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I have accepted a journal paper for a peer review for the first time. However, given a very limited time to review it, I’m no longer confident about whether to continue or come back from it.

The subject of the paper is my field of research for years. Also, I have many publications in the same area (optimization in wireless sensor networks). That is why I was excited about the experience and decide to accept reviewing the paper. Especially since I was waiting for the opportunity to take a first paper to review.

The problem is that I didn’t give much importance to the due date which is of 20 days. I thought they were enough time to review something you already know. And I didn’t know that practically, a review takes at least one month to three months, till now.

I am in the middle of the required period and I start doubting my decision on accepting to review. I want to ask what should I do.

Should I send an email to the editor explaining my position and declining the review? In that case, wouldn’t that affect my credibility and image in the community?

Or should I continue with the review and do as much as I can with the remaining time? In that case, I could perform a not very high-quality review (for the reason of the very short given time). Wouldn’t that affect again, my image and give a false idea about my capabilities? Another important point is that I could “harm” the paper author and not be “too fair” with the decision on his paper.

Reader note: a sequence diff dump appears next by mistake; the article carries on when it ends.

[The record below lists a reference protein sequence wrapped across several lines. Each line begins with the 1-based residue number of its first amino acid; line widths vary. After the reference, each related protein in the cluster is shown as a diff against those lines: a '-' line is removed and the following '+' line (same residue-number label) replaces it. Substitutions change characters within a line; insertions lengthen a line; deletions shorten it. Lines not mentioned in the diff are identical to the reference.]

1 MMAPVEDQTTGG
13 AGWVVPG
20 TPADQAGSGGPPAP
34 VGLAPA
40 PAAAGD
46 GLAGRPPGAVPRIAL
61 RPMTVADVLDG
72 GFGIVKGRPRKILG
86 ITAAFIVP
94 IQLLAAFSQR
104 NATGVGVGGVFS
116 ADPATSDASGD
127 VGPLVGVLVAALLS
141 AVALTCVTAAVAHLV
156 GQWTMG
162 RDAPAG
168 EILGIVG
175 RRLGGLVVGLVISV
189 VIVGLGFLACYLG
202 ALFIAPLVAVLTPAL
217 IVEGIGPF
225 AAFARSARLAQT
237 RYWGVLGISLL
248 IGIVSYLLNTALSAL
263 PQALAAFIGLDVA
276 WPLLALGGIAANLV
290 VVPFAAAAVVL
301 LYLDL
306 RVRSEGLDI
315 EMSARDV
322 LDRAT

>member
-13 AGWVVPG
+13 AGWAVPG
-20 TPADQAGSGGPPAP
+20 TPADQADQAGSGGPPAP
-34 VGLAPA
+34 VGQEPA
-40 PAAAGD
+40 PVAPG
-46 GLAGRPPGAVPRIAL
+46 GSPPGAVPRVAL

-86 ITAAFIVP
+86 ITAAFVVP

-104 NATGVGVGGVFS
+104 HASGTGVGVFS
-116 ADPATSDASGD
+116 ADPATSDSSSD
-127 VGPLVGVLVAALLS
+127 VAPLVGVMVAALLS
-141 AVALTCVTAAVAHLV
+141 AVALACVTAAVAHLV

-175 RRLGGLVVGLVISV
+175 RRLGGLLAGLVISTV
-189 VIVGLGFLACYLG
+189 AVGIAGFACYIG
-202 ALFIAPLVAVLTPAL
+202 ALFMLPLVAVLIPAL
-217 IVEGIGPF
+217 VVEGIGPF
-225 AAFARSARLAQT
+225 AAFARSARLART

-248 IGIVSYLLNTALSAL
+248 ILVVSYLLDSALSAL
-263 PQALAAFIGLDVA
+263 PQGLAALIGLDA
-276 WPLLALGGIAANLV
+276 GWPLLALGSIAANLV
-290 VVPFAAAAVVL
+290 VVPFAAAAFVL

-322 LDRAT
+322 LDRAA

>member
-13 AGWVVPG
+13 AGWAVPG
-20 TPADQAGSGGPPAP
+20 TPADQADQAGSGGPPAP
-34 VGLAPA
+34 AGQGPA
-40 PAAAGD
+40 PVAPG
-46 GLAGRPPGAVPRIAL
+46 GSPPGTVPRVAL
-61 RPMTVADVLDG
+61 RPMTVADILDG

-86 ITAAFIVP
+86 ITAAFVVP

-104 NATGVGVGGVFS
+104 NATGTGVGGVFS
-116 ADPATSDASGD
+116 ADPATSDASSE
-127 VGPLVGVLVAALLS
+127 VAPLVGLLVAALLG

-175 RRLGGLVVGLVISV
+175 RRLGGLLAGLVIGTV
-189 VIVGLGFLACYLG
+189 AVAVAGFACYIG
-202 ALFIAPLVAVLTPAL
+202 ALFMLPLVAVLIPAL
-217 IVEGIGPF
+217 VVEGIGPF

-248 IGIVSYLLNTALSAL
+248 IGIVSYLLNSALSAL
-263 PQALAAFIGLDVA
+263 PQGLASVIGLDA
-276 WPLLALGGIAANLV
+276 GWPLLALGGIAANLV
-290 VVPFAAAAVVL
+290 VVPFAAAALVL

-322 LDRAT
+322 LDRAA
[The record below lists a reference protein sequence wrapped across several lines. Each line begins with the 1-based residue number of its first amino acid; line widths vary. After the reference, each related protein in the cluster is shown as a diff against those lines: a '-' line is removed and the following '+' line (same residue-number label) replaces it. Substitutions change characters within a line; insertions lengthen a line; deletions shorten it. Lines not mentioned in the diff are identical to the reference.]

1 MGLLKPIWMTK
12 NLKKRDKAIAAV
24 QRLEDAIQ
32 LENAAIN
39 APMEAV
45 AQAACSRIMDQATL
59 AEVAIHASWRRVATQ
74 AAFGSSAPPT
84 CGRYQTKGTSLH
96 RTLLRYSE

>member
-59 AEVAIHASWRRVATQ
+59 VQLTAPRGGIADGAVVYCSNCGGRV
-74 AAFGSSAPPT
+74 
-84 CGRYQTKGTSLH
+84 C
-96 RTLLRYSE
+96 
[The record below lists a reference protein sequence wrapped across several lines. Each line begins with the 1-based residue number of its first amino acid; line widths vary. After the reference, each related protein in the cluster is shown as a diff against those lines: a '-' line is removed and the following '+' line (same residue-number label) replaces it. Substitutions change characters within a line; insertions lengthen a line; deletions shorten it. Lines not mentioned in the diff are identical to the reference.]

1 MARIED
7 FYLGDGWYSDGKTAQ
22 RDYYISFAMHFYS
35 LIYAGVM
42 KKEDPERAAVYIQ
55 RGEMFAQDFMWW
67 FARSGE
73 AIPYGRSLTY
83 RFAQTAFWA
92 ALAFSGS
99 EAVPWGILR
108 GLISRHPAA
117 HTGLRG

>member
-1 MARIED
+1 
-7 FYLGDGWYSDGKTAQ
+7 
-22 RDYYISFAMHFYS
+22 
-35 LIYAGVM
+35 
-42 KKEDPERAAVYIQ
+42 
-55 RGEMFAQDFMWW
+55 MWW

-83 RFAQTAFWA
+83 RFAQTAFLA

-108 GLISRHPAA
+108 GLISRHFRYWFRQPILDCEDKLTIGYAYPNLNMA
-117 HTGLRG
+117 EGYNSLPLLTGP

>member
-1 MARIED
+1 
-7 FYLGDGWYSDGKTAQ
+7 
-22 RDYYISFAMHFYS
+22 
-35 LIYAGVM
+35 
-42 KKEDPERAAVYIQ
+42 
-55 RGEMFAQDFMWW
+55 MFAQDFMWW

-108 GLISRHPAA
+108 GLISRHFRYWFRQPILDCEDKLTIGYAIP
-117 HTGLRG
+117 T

So, to resume my question, I have only 10 days or less left to review a journal paper for the first time, and don’t know if it is enough time even for a paper in the heart of my research area.

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    "a review takes at least one month to three months" - what do you mean by this?! Working on it full-time or 10 minutes every now and then? In my field, most people that I know spend approx. 2-8 hours for a review, depending on its complexity. Whether 20 days are sufficient totally depends on ones personal schedule.
    – LuckyPal
    Dec 11, 2022 at 19:52
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    @LuckyPal Same-ish, but this is highly field-dependent. Complex theoretical papers can take a few months while in my field someone would normally spend a few hours on a preliminary review, take a day or two to mull over it for a bit, and the rest is down to scheduling.
    – Lodinn
    Dec 11, 2022 at 19:56
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    I wouldn't worry about the deadline. For example, IEEE IoTJ specifies two weeks. I rarely adhere to that unless I have time. Finding reviewers is hard and they are volunteers. You don't need to email the editor. He/she understands. As for reputation, a journal's submission system may track how many papers you've accepted, rejected, decline to review, and time taken. How these stats are used is entirely up to an editor. Dec 12, 2022 at 1:47
  • @LuckyPal It is not a (5-6) page conference paper. It is rather a (15-16) pages journal paper with a well-known publisher. It includes complex mathematical demonstrations all over the paper that should be verified. I may agree that 3 months is a lot of time but 2-8 hours is also a very short amount of time. You may be talking about professors that have reviewed tens of papers. I clearly mentioned it is my first time. I'll add that I'm not a professor but a long-term researcher. Since my last paper was published more than a year ago, I may need time to examine what the community is up to.
    – Hana
    Dec 12, 2022 at 10:33
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    @Hana I am also talking about regular papers, published in the higest impact journal. I am aware that theoretical mathematics is much more difficult to review than more applied research, and reviewing for the first time naturally takes more time. Still, the effort you suggest seems far off the scale to me. And if the editor sets a deadline after 20 days, they seem to also think that you should not spend more than a few days of working time.